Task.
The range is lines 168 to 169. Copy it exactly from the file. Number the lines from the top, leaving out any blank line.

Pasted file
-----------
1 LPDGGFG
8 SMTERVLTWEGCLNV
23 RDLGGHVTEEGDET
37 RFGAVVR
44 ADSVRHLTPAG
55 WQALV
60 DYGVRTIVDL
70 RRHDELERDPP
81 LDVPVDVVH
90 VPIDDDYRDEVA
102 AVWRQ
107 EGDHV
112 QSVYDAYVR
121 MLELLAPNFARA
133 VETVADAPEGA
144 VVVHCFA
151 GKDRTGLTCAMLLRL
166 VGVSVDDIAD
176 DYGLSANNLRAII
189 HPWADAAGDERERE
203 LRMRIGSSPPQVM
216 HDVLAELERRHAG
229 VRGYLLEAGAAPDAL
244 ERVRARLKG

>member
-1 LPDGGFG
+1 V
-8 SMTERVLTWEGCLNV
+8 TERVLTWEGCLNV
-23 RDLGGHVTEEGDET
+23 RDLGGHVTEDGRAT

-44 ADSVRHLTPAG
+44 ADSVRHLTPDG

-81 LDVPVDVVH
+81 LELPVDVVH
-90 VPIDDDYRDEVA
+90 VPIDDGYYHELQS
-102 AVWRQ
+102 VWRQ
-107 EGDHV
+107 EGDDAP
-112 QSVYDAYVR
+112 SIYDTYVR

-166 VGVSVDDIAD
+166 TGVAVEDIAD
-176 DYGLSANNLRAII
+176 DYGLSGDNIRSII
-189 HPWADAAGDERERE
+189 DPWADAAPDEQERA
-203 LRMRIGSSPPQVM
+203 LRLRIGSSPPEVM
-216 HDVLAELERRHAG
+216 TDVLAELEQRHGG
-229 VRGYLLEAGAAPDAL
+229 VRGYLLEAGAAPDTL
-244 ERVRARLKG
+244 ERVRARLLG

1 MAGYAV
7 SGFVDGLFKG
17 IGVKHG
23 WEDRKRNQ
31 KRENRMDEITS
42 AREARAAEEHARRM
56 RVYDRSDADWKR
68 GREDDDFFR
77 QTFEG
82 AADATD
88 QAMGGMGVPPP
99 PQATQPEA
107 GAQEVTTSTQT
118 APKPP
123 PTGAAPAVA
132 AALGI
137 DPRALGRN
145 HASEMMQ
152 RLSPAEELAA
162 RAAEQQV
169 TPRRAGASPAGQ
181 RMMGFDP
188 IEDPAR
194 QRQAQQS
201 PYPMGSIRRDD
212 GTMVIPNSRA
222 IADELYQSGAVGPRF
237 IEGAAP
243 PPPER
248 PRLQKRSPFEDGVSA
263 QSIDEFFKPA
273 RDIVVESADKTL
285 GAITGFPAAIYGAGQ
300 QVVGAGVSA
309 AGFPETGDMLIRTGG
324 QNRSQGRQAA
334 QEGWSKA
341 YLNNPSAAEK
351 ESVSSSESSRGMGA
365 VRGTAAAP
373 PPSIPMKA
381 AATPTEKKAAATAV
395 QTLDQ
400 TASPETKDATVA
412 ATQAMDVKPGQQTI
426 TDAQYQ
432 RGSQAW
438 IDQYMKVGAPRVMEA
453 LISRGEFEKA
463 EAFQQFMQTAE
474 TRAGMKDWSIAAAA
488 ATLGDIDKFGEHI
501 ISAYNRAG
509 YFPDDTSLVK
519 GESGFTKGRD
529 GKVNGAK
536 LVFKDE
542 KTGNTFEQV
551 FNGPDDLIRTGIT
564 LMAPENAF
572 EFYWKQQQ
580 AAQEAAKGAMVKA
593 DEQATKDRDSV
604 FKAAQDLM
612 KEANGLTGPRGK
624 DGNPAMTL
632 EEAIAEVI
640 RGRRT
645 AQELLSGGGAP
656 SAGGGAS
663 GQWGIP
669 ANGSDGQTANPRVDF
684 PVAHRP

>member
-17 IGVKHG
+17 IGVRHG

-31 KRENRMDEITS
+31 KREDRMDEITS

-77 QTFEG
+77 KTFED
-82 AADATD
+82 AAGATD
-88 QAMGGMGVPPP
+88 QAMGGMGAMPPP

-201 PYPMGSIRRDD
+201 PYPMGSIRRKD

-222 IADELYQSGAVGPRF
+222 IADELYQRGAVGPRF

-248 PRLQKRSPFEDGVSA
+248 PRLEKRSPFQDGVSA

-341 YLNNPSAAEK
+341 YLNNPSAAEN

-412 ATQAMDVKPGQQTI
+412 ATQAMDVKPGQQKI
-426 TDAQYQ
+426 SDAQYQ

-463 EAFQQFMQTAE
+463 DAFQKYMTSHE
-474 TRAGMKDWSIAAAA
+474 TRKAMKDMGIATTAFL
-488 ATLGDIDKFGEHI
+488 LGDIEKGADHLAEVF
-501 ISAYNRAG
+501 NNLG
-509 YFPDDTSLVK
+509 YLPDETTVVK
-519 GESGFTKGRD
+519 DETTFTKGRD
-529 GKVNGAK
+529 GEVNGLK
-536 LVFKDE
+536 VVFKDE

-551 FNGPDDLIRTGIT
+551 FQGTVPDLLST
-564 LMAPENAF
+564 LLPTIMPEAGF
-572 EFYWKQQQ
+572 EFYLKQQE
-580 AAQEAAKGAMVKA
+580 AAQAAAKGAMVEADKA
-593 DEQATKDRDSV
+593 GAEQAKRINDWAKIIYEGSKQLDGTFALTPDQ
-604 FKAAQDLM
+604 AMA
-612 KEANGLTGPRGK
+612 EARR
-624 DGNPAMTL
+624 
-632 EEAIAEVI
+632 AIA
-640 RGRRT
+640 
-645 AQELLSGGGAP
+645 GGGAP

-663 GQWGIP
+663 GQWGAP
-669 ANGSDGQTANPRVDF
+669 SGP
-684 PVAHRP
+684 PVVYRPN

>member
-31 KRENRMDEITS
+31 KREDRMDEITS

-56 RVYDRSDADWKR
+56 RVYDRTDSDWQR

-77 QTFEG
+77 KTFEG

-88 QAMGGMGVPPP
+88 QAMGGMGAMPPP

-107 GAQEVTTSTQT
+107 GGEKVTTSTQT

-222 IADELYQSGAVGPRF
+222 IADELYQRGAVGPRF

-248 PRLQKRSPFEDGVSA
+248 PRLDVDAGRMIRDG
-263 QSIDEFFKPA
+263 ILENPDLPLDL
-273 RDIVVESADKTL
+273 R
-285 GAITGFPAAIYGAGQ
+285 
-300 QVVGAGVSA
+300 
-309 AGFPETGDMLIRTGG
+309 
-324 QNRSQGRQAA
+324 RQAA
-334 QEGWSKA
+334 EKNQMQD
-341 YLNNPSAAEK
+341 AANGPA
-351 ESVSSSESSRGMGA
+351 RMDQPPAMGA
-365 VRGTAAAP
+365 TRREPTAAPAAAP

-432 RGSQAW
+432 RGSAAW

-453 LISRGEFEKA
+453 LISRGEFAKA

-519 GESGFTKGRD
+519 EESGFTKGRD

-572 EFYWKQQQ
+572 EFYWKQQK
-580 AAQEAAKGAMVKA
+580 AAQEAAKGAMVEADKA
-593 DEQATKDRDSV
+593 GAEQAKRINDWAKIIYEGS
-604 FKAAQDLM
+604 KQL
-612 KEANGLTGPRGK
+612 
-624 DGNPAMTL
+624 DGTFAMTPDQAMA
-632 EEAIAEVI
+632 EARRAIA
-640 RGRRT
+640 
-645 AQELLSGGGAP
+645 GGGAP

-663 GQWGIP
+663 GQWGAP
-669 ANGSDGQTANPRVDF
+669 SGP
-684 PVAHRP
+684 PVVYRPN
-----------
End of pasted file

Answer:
-536 LVFKDE
+536 VVFKDE